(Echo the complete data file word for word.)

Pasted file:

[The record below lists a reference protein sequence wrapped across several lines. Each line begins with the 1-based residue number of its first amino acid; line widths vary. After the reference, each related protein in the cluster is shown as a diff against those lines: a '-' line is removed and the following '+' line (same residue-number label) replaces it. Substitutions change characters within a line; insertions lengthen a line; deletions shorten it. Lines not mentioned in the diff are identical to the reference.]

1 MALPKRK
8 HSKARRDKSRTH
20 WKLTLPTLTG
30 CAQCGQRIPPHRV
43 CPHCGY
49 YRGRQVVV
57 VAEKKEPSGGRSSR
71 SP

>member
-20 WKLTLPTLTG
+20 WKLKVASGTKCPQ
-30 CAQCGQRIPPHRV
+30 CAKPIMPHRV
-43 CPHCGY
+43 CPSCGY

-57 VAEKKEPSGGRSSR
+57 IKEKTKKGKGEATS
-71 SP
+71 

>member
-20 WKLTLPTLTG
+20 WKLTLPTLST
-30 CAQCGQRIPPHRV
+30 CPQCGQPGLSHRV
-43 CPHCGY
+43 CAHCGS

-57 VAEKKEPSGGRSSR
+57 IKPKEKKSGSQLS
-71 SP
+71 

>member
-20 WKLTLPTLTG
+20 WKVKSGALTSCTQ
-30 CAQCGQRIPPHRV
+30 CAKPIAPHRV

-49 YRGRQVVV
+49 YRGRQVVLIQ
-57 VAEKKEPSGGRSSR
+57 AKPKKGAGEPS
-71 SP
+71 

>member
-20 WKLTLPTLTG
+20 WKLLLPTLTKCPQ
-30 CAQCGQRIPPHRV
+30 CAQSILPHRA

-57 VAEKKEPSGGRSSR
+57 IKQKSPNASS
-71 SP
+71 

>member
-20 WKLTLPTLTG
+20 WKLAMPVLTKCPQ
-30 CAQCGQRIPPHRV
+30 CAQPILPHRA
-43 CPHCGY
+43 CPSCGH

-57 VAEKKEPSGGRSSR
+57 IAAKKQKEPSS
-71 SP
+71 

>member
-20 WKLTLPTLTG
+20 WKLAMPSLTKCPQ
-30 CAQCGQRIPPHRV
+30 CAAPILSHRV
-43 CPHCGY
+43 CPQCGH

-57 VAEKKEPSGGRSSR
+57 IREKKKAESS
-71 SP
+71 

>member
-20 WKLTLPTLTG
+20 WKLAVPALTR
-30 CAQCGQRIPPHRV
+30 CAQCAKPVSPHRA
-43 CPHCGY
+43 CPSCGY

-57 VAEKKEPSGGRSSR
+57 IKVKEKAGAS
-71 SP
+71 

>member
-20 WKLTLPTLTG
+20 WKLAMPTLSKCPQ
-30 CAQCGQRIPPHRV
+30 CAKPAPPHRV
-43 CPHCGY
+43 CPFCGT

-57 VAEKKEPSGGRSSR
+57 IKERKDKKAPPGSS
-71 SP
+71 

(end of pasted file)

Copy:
[The record below lists a reference protein sequence wrapped across several lines. Each line begins with the 1-based residue number of its first amino acid; line widths vary. After the reference, each related protein in the cluster is shown as a diff against those lines: a '-' line is removed and the following '+' line (same residue-number label) replaces it. Substitutions change characters within a line; insertions lengthen a line; deletions shorten it. Lines not mentioned in the diff are identical to the reference.]

1 MALPKRK
8 HSKARRDKSRTH
20 WKLTLPTLTG
30 CAQCGQRIPPHRV
43 CPHCGY
49 YRGRQVVV
57 VAEKKEPSGGRSSR
71 SP

>member
-20 WKLTLPTLTG
+20 WKLKVASGTKCPQ
-30 CAQCGQRIPPHRV
+30 CAKPIMPHRV
-43 CPHCGY
+43 CPSCGY

-57 VAEKKEPSGGRSSR
+57 IKEKTKKGKGEATS
-71 SP
+71 

>member
-20 WKLTLPTLTG
+20 WKLTLPTLST
-30 CAQCGQRIPPHRV
+30 CPQCGQPGLSHRV
-43 CPHCGY
+43 CAHCGS

-57 VAEKKEPSGGRSSR
+57 IKPKEKKSGSQLS
-71 SP
+71 

>member
-20 WKLTLPTLTG
+20 WKVKSGALTSCTQ
-30 CAQCGQRIPPHRV
+30 CAKPIAPHRV

-49 YRGRQVVV
+49 YRGRQVVLIQ
-57 VAEKKEPSGGRSSR
+57 AKPKKGAGEPS
-71 SP
+71 

>member
-20 WKLTLPTLTG
+20 WKLLLPTLTKCPQ
-30 CAQCGQRIPPHRV
+30 CAQSILPHRA

-57 VAEKKEPSGGRSSR
+57 IKQKSPNASS
-71 SP
+71 

>member
-20 WKLTLPTLTG
+20 WKLAMPVLTKCPQ
-30 CAQCGQRIPPHRV
+30 CAQPILPHRA
-43 CPHCGY
+43 CPSCGH

-57 VAEKKEPSGGRSSR
+57 IAAKKQKEPSS
-71 SP
+71 

>member
-20 WKLTLPTLTG
+20 WKLAMPSLTKCPQ
-30 CAQCGQRIPPHRV
+30 CAAPILSHRV
-43 CPHCGY
+43 CPQCGH

-57 VAEKKEPSGGRSSR
+57 IREKKKAESS
-71 SP
+71 

>member
-20 WKLTLPTLTG
+20 WKLAVPALTR
-30 CAQCGQRIPPHRV
+30 CAQCAKPVSPHRA
-43 CPHCGY
+43 CPSCGY

-57 VAEKKEPSGGRSSR
+57 IKVKEKAGAS
-71 SP
+71 

>member
-20 WKLTLPTLTG
+20 WKLAMPTLSKCPQ
-30 CAQCGQRIPPHRV
+30 CAKPAPPHRV
-43 CPHCGY
+43 CPFCGT

-57 VAEKKEPSGGRSSR
+57 IKERKDKKAPPGSS
-71 SP
+71 